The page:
Throughout his 33 years in late-night television – and particularly in the time he's spent at CBS – David Letterman has only rarely agreed to be interviewed, and he's even more rarely as open and self-reflective as he is in this great piece by Dave Itzkoff of The New York Times.
I'd advise you to read the whole thing, but among the highlights:
* Letterman said he was bothered that CBS didn't consult with him at all on his successor, “just as a courtesy,” but also understands that it's CBS' choice, and that Stephen Colbert needs no advice from him on what to do. “He's not a kid. He's not a beginner. He's had pretty good success.”
* In talking about the rivalry with Jay Leno's “Tonight Show,” Letterman says he felt he took “Late Show” in the wrong direction, “going a million miles an hour,” and that it took him a very long time after it was clear that the audience preferred Leno for him to try changing things: “I don”t know that we ever did get back the right way. It didn”t start to settle down until it couldn”t be more clear that Jay was the more popular show. And when we all realized that there”s not much we can do here – you can”t put toothpaste back in the tube – then we started going our own way again.”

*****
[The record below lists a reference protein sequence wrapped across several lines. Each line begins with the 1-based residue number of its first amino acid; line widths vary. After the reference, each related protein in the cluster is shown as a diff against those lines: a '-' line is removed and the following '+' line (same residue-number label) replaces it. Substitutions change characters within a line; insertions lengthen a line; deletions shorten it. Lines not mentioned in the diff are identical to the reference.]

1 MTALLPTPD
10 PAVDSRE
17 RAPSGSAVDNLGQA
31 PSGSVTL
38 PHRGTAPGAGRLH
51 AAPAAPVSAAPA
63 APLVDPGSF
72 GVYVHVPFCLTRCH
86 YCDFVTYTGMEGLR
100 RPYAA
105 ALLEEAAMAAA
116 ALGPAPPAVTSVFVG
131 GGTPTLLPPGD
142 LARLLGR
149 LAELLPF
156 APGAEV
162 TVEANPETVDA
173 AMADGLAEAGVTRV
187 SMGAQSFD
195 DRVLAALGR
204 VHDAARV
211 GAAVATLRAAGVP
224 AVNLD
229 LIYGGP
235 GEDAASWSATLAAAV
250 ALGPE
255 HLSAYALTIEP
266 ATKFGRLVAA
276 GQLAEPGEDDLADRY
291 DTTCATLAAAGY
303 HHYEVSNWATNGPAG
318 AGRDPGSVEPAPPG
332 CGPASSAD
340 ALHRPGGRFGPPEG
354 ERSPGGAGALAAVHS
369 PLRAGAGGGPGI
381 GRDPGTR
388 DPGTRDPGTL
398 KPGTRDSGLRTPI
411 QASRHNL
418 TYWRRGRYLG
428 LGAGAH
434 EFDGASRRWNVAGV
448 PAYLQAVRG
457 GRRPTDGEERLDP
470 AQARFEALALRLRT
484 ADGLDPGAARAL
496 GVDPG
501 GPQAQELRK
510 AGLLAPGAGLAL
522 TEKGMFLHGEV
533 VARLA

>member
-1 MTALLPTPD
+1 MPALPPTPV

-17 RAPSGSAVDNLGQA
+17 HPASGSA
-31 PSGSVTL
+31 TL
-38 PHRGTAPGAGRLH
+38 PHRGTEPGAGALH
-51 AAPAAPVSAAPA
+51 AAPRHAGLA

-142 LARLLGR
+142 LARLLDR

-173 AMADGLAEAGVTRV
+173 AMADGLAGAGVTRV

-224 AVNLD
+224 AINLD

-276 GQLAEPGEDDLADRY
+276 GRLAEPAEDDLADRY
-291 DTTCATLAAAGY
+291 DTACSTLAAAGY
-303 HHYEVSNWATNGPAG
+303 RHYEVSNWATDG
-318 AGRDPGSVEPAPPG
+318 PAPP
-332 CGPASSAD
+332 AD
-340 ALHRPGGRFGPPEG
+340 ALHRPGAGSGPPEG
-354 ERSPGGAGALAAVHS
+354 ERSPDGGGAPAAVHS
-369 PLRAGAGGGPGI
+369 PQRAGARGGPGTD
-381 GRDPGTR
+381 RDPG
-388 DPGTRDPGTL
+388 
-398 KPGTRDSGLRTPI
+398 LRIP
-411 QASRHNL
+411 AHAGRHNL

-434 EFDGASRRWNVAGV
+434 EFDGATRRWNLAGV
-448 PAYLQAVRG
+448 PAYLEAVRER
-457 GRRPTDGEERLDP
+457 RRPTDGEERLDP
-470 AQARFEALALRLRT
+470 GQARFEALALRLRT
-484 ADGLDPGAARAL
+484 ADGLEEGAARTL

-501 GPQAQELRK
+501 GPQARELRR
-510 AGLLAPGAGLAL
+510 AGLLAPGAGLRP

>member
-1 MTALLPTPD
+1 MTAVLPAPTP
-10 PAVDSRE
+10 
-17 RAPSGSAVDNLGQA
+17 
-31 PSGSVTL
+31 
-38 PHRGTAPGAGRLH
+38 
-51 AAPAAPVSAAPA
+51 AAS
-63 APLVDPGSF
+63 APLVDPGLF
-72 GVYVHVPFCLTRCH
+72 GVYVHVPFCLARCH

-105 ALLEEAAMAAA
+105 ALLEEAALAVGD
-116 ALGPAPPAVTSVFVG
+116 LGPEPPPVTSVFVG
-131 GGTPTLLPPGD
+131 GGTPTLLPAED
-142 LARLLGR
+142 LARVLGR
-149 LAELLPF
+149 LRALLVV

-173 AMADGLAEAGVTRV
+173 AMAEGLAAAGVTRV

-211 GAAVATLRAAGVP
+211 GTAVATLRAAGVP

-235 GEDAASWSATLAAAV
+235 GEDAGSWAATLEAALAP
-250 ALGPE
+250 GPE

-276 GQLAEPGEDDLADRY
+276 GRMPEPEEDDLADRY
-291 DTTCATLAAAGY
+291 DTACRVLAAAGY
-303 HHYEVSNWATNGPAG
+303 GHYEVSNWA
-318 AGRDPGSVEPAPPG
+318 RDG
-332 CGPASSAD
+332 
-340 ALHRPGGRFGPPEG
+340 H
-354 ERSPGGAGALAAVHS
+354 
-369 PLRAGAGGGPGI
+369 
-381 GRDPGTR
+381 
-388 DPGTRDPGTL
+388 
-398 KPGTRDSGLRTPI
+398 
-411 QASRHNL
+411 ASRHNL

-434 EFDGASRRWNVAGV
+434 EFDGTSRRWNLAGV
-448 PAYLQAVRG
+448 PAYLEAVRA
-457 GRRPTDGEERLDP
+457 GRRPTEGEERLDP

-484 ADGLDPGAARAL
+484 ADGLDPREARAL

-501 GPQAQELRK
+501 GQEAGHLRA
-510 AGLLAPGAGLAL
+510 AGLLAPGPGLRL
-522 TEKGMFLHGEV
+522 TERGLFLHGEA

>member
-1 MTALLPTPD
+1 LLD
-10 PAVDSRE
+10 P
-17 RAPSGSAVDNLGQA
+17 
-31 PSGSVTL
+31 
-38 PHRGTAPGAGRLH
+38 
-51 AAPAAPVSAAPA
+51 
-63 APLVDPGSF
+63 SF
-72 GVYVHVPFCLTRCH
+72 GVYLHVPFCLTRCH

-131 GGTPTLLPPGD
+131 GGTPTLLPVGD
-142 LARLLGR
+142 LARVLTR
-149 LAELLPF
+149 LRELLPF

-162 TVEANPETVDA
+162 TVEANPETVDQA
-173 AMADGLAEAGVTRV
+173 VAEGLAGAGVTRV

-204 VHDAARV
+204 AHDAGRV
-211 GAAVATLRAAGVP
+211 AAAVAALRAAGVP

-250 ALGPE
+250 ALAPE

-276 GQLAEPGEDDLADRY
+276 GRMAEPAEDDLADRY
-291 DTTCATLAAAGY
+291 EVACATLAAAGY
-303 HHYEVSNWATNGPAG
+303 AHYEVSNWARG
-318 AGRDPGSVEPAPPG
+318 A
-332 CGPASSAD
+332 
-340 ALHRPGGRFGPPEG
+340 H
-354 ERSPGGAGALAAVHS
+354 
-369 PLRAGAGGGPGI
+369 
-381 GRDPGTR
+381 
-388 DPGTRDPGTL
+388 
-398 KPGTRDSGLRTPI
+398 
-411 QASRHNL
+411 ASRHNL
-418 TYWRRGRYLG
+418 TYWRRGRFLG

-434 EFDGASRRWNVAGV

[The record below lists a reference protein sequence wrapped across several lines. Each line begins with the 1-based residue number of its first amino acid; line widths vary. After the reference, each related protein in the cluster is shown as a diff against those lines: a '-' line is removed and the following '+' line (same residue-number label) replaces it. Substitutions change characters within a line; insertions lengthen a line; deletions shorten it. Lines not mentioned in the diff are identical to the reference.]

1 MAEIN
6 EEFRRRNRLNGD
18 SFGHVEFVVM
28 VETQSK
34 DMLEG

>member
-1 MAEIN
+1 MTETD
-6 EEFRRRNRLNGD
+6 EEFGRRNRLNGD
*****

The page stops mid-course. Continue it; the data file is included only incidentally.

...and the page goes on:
* He worried he might lose the job when he had his heart surgery in 2000 – that one of the fill-in hosts would be so impressive that CBS would just give them the job – and also that he'd never be able to run again, which had always been an important physical and mental outlet for him. “And then, six weeks after the surgery, I ran for five miles. So let”s face it, I am a hero. There”s no two ways of looking at it.”
There's a lot of great stuff in there, including his thoughts on why he can't do what the Jimmys do, his plans for his final show, the attempt to extort him over sexual relationships he had with female staffers, and more. So go read it.
Letterman's final “Late Show” will be on May 20.